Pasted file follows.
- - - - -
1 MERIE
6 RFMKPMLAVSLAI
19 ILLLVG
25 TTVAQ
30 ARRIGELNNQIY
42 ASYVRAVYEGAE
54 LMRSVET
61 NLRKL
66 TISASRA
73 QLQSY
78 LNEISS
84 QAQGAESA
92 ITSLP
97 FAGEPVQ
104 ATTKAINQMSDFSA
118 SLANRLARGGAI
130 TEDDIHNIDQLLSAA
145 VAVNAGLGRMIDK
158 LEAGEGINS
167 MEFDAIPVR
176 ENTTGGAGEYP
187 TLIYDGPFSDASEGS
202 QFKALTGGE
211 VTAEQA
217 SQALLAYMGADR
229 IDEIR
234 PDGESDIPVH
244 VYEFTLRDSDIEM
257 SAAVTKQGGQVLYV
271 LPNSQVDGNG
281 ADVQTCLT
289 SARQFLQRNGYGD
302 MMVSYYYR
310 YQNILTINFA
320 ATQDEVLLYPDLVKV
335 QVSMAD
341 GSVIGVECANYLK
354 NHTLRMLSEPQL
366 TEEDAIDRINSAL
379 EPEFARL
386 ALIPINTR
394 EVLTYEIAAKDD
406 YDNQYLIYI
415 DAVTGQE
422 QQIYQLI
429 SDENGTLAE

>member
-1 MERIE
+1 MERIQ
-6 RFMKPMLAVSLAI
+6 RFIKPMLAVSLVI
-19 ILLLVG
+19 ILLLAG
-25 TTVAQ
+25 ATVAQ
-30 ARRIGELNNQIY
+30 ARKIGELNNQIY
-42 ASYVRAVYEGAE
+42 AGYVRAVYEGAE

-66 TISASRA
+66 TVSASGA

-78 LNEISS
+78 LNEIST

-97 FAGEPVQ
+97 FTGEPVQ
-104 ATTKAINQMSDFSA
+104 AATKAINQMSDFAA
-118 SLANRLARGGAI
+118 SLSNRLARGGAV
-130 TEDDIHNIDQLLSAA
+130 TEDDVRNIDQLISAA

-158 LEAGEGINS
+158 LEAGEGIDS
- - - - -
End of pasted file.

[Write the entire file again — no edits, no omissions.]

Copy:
1 MERIE
6 RFMKPMLAVSLAI
19 ILLLVG
25 TTVAQ
30 ARRIGELNNQIY
42 ASYVRAVYEGAE
54 LMRSVET
61 NLRKL
66 TISASRA
73 QLQSY
78 LNEISS
84 QAQGAESA
92 ITSLP
97 FAGEPVQ
104 ATTKAINQMSDFSA
118 SLANRLARGGAI
130 TEDDIHNIDQLLSAA
145 VAVNAGLGRMIDK
158 LEAGEGINS
167 MEFDAIPVR
176 ENTTGGAGEYP
187 TLIYDGPFSDASEGS
202 QFKALTGGE
211 VTAEQA
217 SQALLAYMGADR
229 IDEIR
234 PDGESDIPVH
244 VYEFTLRDSDIEM
257 SAAVTKQGGQVLYV
271 LPNSQVDGNG
281 ADVQTCLT
289 SARQFLQRNGYGD
302 MMVSYYYR
310 YQNILTINFA
320 ATQDEVLLYPDLVKV
335 QVSMAD
341 GSVIGVECANYLK
354 NHTLRMLSEPQL
366 TEEDAIDRINSAL
379 EPEFARL
386 ALIPINTR
394 EVLTYEIAAKDD
406 YDNQYLIYI
415 DAVTGQE
422 QQIYQLI
429 SDENGTLAE

>member
-1 MERIE
+1 MERIQ
-6 RFMKPMLAVSLAI
+6 RFIKPMLAVSLVI
-19 ILLLVG
+19 ILLLAG
-25 TTVAQ
+25 ATVAQ
-30 ARRIGELNNQIY
+30 ARKIGELNNQIY
-42 ASYVRAVYEGAE
+42 AGYVRAVYEGAE

-66 TISASRA
+66 TVSASGA

-78 LNEISS
+78 LNEIST

-97 FAGEPVQ
+97 FTGEPVQ
-104 ATTKAINQMSDFSA
+104 AATKAINQMSDFAA
-118 SLANRLARGGAI
+118 SLSNRLARGGAV
-130 TEDDIHNIDQLLSAA
+130 TEDDVRNIDQLISAA

-158 LEAGEGINS
+158 LEAGEGIDS